SOTO CANO AIR BASE, Honduras , –
The Joint Security Forces unit here hosted 70 local police officers and police academy students Oct. 24 and 26 for a course on crime scene processing.
The course is one in a series of classes taught this year, with other lessons involving handcuff procedures, high-risk traffic stops and riot control. Students consisted of police officers and detectives from nearby Comayagua and La Paz police divisions, and the La Paz Police Academy.
"We started this in March of this year," said Air Force Master Sgt. Ronald Depetro, Joint Task Force-Bravo anti-terrorism and force protection noncommissioned officer. "It's been an ongoing thing, and the Hondurans are really receptive to it - they request (training) all the time."
The training, held over two days this week, consisted of both classroom instruction and a hands-on field exercise. As a native Spanish speaker of Mexican descent, Air Force Staff Sgt. Edgar Castro, a military police investigator with JSF, taught much of the class. Topics covered crime scene processing, processing warrants, evidence collection and preservation.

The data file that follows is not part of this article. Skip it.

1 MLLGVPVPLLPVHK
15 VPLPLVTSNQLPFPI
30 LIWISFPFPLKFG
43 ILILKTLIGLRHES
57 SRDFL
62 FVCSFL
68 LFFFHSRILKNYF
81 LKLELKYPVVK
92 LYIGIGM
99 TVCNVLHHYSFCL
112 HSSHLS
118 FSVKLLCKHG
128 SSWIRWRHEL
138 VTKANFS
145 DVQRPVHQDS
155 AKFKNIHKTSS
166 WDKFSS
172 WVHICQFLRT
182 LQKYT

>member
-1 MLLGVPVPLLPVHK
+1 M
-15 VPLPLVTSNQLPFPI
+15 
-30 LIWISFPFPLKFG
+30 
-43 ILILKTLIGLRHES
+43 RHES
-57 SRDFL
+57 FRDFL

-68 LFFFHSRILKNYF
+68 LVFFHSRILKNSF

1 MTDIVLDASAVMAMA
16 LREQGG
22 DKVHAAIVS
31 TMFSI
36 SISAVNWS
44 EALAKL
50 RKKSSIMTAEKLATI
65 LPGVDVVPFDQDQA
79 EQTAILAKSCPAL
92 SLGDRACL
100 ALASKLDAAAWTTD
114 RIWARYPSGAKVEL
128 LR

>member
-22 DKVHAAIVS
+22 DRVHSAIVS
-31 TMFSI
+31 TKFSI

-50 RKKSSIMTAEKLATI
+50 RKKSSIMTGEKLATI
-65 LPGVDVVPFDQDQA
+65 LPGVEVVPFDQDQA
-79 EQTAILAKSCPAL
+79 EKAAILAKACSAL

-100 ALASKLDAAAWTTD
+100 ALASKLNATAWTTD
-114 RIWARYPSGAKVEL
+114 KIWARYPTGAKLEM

"Things like what to do when you first arrive at a crime scene, and how to cordon off (the area)," Sergeant Castro said. "They'll be investigating everything from petty theft to murder - the same rules apply to everything."
Air Force Tech. Sgt. Boyd Nutt, the JSF training NCO, said he feels this training is very beneficial to the students and that he also enjoys learning about the training and experience of the local police departments.
"We're reaching out with a helping hand and giving them the training they need to effectively do their job," he said. "Hopefully we're helping them in the prevention of losing a cop's life in a risky situation, and helping them save the lives of civilians."
For two of the students, the American military class serves as a building block on their Honduran Police Academy training. Police Cadets Orlien Sierra and Merli Treminio are currently in their fourth month of training and are scheduled to graduate at the end of the year.
"We have learned new things and details we didn't know before," said Cadet Treminio, who plans to pursue a career as a police detective once she graduates. "We never practiced this before in our academy. We have the theory, but we didn't have the hands on (until now)."
To see and practice the techniques at the class was a good experience overall that will help the students in the future, according to Cadet Sierra.
"By watching this training, we will know how to react in the future," he said. "We'll be able to work it from the beginning to the end."
Sergeant Castro said the next lesson he will cover with the Honduran police officers will be interview and interrogation techniques.